Loss due to death is inevitable to the human experience. With the eschatological view of 1 Corinthians 15:51 aside, we will all experience death. Death of a loved one, death of a friend, death of a spouse, death of pet; death is an unavoidable part of life. When death happens, it can leave those connected to the deceased in an emotional and psychological whirlwind. Everyone deals with death differently but one thing is certain; grief is a process.
As a former aspiring political science major and former aspiring lawyer and politician, election season always gets my attention. Many of us have been watching and even speculating over the past couple of months as we have awaited a final confirmation on whether or not Vice President Joe Biden would run for president in 2016. As one who did not complete that political science degree or any law degrees [yet], but did complete a couple of psychology and counseling degrees, my focus has been on what we all know would be a determining factor in Mr. Biden’s decision; grief. Earlier this year, Mr. Biden lost his son, Beau Biden to brain cancer.
Late last week, he announced that he would not run for president in 2016. Tonight on #60Minutes, he further elaborated on his reasoning behind the decision. He simply stated, “Everybody grieves at a different pace.” He also stated that he struggled with thoughts on whether or not he could emotionally handle running for president after just losing his son. As a man of great character, discipline and principles, he understands that in order to run for president of the United States, you have to give the people, the donors and the campaign everything you’ve got. He simply stated that he was not prepared to do that this late in the game because he had been grieving.
We could learn a lot from the Vice President. In my line of work, I have seen it all too often. How many times have you heard people say to the grieving, “Dust yourself off and get over it!” Or maybe you’ve heard this one, “Put yourself back to work. Get your mind off of it.” These clichés and sayings sound good, but they are not in the best interest of emotional and mental health. These types of statements make people think that they can just “get over” grief. It doesn’t work like that. You must go through the process and everyone’s process looks different.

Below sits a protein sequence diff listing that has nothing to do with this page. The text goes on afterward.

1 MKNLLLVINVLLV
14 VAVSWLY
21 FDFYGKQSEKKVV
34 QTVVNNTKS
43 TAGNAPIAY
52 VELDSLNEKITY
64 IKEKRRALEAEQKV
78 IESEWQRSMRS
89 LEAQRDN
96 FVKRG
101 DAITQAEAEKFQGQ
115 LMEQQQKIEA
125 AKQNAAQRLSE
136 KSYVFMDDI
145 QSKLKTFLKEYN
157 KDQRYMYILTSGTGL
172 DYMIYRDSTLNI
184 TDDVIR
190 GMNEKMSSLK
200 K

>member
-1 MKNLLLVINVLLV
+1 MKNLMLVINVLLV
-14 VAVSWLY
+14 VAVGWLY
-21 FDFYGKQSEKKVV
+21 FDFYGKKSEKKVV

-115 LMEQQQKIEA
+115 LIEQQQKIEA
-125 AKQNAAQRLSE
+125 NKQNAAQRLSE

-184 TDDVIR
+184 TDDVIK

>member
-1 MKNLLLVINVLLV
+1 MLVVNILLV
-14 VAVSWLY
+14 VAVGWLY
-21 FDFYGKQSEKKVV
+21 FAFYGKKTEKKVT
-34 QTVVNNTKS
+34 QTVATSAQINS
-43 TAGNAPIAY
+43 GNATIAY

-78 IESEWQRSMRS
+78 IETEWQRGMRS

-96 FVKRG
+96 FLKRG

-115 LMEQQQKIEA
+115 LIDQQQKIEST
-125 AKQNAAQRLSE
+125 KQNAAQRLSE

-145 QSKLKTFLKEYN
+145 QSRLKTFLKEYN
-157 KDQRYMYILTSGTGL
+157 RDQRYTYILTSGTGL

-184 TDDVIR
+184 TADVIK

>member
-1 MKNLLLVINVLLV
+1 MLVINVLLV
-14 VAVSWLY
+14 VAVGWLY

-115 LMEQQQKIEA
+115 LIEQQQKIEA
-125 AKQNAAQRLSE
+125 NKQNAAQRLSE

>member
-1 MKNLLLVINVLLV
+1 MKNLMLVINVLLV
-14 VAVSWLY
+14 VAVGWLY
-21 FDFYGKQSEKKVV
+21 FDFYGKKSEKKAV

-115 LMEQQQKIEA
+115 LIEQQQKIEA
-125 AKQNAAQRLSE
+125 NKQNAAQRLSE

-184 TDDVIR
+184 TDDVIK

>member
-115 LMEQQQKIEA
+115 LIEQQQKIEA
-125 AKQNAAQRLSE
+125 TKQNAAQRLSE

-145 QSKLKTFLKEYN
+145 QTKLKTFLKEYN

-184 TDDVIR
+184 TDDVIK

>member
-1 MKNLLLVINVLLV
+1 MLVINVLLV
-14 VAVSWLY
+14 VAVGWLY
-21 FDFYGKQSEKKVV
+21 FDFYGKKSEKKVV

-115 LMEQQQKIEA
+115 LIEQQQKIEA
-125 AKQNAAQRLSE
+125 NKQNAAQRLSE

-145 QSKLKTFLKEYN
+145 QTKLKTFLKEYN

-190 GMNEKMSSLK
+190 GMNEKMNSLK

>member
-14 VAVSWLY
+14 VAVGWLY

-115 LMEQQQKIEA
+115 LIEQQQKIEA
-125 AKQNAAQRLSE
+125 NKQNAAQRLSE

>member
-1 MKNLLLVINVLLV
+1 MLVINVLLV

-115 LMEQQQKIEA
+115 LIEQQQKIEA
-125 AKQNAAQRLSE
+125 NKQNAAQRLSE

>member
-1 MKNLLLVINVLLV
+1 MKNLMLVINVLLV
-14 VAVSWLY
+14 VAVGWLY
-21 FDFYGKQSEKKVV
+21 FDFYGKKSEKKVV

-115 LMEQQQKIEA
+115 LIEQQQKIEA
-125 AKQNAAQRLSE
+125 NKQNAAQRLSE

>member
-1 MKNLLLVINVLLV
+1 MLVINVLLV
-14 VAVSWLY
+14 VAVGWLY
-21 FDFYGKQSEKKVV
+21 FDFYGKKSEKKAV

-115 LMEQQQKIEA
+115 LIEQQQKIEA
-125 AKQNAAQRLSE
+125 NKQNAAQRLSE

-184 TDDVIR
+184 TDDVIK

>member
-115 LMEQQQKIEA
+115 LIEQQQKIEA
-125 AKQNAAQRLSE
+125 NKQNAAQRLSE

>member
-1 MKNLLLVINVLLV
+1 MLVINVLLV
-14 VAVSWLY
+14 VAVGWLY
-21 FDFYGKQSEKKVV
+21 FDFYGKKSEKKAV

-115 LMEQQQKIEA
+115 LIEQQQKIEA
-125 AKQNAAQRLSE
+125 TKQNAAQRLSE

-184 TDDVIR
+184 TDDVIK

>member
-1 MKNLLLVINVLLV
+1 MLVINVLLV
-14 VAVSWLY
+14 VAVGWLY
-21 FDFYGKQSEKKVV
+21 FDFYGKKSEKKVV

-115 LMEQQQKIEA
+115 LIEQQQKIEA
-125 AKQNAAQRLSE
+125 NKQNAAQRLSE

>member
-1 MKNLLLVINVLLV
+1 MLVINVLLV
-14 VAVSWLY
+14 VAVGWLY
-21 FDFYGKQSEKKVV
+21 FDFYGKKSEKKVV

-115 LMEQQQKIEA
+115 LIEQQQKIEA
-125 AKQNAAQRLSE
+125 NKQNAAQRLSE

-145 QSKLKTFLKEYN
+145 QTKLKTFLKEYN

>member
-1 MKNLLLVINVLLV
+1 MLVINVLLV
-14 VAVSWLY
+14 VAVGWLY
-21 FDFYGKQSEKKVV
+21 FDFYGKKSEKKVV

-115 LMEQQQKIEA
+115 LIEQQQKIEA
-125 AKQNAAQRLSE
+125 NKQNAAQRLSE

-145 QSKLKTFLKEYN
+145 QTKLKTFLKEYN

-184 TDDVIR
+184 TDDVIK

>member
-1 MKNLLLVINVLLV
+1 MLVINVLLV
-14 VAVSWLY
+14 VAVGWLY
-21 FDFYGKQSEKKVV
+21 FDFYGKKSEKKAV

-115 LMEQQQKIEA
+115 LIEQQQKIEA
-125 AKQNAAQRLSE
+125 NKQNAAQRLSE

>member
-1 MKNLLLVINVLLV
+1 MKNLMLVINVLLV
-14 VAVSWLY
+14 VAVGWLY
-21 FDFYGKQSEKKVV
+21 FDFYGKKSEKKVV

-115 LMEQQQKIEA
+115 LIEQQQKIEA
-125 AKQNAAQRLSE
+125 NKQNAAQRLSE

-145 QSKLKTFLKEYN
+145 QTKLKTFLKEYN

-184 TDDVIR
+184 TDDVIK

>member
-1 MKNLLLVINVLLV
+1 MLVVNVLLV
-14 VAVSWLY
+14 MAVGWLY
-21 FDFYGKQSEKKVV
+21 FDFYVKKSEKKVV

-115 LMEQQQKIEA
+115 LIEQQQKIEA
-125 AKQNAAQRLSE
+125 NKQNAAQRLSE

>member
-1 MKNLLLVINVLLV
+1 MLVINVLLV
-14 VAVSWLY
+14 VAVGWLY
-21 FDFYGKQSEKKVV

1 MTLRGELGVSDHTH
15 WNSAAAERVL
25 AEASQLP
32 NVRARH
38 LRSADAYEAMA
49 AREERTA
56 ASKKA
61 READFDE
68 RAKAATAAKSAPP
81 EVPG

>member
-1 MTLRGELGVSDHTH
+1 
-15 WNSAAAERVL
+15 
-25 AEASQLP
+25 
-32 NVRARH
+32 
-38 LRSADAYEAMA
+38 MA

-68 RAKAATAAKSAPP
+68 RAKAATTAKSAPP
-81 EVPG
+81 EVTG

In my lifetime, I’ve been to my share of funerals. Nothing disturbs me more than hearing anyone, whether it’s a preacher or someone who has been given 5 minutes to speak (and takes 15 minutes) discourage people from crying and showing emotion. Ecclesiastes 3 says there’s a time to weep and mourn. Even Jesus wept! Weeping and crying is part of the grief process. Sharing memories of the deceased is part of the process. Talking about how the person’s death affected you, whether it is in a positive way or a negative way is part of the process.
Even though everyone experiences and expresses grief differently (whether internal or external), we understand that grief has five (5) basic stages [these can apply to death or loss of a relationship/friendship, the loss of a limb/body part, etc.]. Just like the grief process, these stages have no certain time limit:
- Denial and isolation. This is a defense mechanism that helps ease the initial shock and/or pain felt when one hears about death.
- Anger. When the defense mechanism of denial no longer works, anger is the next best thing. Anger is sure sign that you don’t want to feel vulnerable. Anger can be expressed at anyone from friends, relatives (fights planning services, will/estate fights, etc.); one could even be angry at the person who died or left (loss). People even find themselves angry at the doctor or health professional who may have treated their loved one if they were sick; angry at the hospice workers or nursing home staff. Anger is a deflecting emotion and lets you know there’s something deeper going on that you’re trying to mask. Anger is a symptom, not the problem. (read that again; slower this time).
- Bargaining. Deal making. This rationale behind this is to regain control if the person is dying. This includes trying to “make deals” with God. After a person has died or a relationship has been lost, bargaining turns into “if” and “what if” statements: “What if we had got them to the doctor sooner” and so on. This can also be a form of blaming.